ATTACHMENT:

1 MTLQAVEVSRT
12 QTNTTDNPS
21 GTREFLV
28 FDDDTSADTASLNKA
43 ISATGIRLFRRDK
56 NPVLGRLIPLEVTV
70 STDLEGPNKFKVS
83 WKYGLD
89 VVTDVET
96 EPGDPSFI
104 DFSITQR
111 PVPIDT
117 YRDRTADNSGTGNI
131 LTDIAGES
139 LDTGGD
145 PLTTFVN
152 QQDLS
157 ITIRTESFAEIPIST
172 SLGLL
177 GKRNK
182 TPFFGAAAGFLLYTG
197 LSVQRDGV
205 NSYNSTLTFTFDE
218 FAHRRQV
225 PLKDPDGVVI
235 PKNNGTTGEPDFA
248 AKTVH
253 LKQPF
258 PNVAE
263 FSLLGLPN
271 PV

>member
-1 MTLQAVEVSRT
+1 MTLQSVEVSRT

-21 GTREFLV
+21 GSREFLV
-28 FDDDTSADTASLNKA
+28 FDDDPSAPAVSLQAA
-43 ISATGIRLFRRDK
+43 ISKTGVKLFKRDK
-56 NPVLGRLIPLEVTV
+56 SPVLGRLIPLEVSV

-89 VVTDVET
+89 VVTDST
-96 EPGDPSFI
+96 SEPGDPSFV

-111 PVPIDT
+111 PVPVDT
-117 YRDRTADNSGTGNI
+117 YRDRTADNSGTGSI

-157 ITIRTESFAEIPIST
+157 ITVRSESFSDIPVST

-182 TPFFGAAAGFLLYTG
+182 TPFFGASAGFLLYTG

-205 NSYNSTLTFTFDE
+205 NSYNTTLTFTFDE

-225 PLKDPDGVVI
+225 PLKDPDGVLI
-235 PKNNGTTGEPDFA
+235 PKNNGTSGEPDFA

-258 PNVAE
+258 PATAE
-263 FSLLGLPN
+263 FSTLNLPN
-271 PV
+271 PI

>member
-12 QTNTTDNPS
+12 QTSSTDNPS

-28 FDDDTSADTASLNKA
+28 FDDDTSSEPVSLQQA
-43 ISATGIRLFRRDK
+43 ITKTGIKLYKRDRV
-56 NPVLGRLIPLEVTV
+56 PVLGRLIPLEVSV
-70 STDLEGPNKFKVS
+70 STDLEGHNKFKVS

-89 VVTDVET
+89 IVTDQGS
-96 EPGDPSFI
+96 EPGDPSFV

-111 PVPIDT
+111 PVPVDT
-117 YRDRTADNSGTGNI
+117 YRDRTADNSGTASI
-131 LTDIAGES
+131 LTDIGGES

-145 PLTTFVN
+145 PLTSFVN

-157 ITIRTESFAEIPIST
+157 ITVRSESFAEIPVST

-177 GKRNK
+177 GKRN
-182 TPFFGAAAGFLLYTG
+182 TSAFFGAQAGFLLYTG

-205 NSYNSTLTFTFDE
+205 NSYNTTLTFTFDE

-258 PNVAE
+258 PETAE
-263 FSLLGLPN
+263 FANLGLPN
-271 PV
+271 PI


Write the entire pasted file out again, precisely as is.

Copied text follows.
1 MTLQAVEVSRT
12 QTNTTDNPS
21 GTREFLV
28 FDDDTSADTASLNKA
43 ISATGIRLFRRDK
56 NPVLGRLIPLEVTV
70 STDLEGPNKFKVS
83 WKYGLD
89 VVTDVET
96 EPGDPSFI
104 DFSITQR
111 PVPIDT
117 YRDRTADNSGTGNI
131 LTDIAGES
139 LDTGGD
145 PLTTFVN
152 QQDLS
157 ITIRTESFAEIPIST
172 SLGLL
177 GKRNK
182 TPFFGAAAGFLLYTG
197 LSVQRDGV
205 NSYNSTLTFTFDE
218 FAHRRQV
225 PLKDPDGVVI
235 PKNNGTTGEPDFA
248 AKTVH
253 LKQPF
258 PNVAE
263 FSLLGLPN
271 PV

>member
-1 MTLQAVEVSRT
+1 MTLQSVEVSRT

-21 GTREFLV
+21 GSREFLV
-28 FDDDTSADTASLNKA
+28 FDDDPSAPAVSLQAA
-43 ISATGIRLFRRDK
+43 ISKTGVKLFKRDK
-56 NPVLGRLIPLEVTV
+56 SPVLGRLIPLEVSV

-89 VVTDVET
+89 VVTDST
-96 EPGDPSFI
+96 SEPGDPSFV

-111 PVPIDT
+111 PVPVDT
-117 YRDRTADNSGTGNI
+117 YRDRTADNSGTGSI

-157 ITIRTESFAEIPIST
+157 ITVRSESFSDIPVST

-182 TPFFGAAAGFLLYTG
+182 TPFFGASAGFLLYTG

-205 NSYNSTLTFTFDE
+205 NSYNTTLTFTFDE

-225 PLKDPDGVVI
+225 PLKDPDGVLI
-235 PKNNGTTGEPDFA
+235 PKNNGTSGEPDFA

-258 PNVAE
+258 PATAE
-263 FSLLGLPN
+263 FSTLNLPN
-271 PV
+271 PI

>member
-12 QTNTTDNPS
+12 QTSSTDNPS

-28 FDDDTSADTASLNKA
+28 FDDDTSSEPVSLQQA
-43 ISATGIRLFRRDK
+43 ITKTGIKLYKRDRV
-56 NPVLGRLIPLEVTV
+56 PVLGRLIPLEVSV
-70 STDLEGPNKFKVS
+70 STDLEGHNKFKVS

-89 VVTDVET
+89 IVTDQGS
-96 EPGDPSFI
+96 EPGDPSFV

-111 PVPIDT
+111 PVPVDT
-117 YRDRTADNSGTGNI
+117 YRDRTADNSGTASI
-131 LTDIAGES
+131 LTDIGGES

-145 PLTTFVN
+145 PLTSFVN

-157 ITIRTESFAEIPIST
+157 ITVRSESFAEIPVST

-177 GKRNK
+177 GKRN
-182 TPFFGAAAGFLLYTG
+182 TSAFFGAQAGFLLYTG

-205 NSYNSTLTFTFDE
+205 NSYNTTLTFTFDE

-258 PNVAE
+258 PETAE
-263 FSLLGLPN
+263 FANLGLPN
-271 PV
+271 PI